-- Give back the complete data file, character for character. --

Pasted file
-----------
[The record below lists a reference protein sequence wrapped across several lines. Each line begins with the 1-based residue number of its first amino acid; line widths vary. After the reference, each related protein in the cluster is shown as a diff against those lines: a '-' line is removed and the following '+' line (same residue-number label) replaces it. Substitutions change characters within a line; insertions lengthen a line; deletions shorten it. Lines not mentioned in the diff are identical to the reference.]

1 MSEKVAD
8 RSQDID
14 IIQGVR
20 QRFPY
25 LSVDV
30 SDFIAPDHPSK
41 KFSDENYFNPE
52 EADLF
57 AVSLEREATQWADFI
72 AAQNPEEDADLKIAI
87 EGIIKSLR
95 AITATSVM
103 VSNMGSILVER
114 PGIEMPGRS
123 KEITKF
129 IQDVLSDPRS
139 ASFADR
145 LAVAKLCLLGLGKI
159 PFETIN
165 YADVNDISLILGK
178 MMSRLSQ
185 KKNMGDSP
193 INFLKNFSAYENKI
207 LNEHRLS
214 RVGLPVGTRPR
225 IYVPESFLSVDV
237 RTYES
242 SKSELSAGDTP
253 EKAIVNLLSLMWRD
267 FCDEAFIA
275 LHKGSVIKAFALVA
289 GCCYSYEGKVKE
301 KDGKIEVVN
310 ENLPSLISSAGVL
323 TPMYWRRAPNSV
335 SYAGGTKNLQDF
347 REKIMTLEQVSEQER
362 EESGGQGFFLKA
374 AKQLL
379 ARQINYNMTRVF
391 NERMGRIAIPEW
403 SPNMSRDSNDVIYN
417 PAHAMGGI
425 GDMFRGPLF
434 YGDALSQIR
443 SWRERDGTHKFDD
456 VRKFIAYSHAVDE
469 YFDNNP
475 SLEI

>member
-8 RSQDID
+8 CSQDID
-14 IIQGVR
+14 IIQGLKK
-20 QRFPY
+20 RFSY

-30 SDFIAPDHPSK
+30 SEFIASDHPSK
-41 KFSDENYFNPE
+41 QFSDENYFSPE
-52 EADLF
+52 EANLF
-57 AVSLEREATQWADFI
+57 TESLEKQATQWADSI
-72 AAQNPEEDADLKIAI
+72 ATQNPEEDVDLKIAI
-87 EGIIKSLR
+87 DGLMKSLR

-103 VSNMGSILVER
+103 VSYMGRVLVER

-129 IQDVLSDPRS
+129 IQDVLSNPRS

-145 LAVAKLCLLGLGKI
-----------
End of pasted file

[The record below lists a reference protein sequence wrapped across several lines. Each line begins with the 1-based residue number of its first amino acid; line widths vary. After the reference, each related protein in the cluster is shown as a diff against those lines: a '-' line is removed and the following '+' line (same residue-number label) replaces it. Substitutions change characters within a line; insertions lengthen a line; deletions shorten it. Lines not mentioned in the diff are identical to the reference.]

1 MSEKVAD
8 RSQDID
14 IIQGVR
20 QRFPY
25 LSVDV
30 SDFIAPDHPSK
41 KFSDENYFNPE
52 EADLF
57 AVSLEREATQWADFI
72 AAQNPEEDADLKIAI
87 EGIIKSLR
95 AITATSVM
103 VSNMGSILVER
114 PGIEMPGRS
123 KEITKF
129 IQDVLSDPRS
139 ASFADR
145 LAVAKLCLLGLGKI
159 PFETIN
165 YADVNDISLILGK
178 MMSRLSQ
185 KKNMGDSP
193 INFLKNFSAYENKI
207 LNEHRLS
214 RVGLPVGTRPR
225 IYVPESFLSVDV
237 RTYES
242 SKSELSAGDTP
253 EKAIVNLLSLMWRD
267 FCDEAFIA
275 LHKGSVIKAFALVA
289 GCCYSYEGKVKE
301 KDGKIEVVN
310 ENLPSLISSAGVL
323 TPMYWRRAPNSV
335 SYAGGTKNLQDF
347 REKIMTLEQVSEQER
362 EESGGQGFFLKA
374 AKQLL
379 ARQINYNMTRVF
391 NERMGRIAIPEW
403 SPNMSRDSNDVIYN
417 PAHAMGGI
425 GDMFRGPLF
434 YGDALSQIR
443 SWRERDGTHKFDD
456 VRKFIAYSHAVDE
469 YFDNNP
475 SLEI

>member
-8 RSQDID
+8 CSQDID
-14 IIQGVR
+14 IIQGLKK
-20 QRFPY
+20 RFSY

-30 SDFIAPDHPSK
+30 SEFIASDHPSK
-41 KFSDENYFNPE
+41 QFSDENYFSPE
-52 EADLF
+52 EANLF
-57 AVSLEREATQWADFI
+57 TESLEKQATQWADSI
-72 AAQNPEEDADLKIAI
+72 ATQNPEEDVDLKIAI
-87 EGIIKSLR
+87 DGLMKSLR

-103 VSNMGSILVER
+103 VSYMGRVLVER

-129 IQDVLSDPRS
+129 IQDVLSNPRS

-145 LAVAKLCLLGLGKI